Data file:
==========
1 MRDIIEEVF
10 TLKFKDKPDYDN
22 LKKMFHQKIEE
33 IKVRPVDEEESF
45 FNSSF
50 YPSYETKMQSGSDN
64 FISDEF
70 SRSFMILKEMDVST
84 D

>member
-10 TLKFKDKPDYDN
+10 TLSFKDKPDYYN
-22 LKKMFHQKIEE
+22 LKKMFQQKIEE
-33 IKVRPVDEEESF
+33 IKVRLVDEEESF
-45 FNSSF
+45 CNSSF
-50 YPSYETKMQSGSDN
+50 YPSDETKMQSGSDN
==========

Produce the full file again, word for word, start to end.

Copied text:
1 MRDIIEEVF
10 TLKFKDKPDYDN
22 LKKMFHQKIEE
33 IKVRPVDEEESF
45 FNSSF
50 YPSYETKMQSGSDN
64 FISDEF
70 SRSFMILKEMDVST
84 D

>member
-10 TLKFKDKPDYDN
+10 TLSFKDKPDYYN
-22 LKKMFHQKIEE
+22 LKKMFQQKIEE
-33 IKVRPVDEEESF
+33 IKVRLVDEEESF
-45 FNSSF
+45 CNSSF
-50 YPSYETKMQSGSDN
+50 YPSDETKMQSGSDN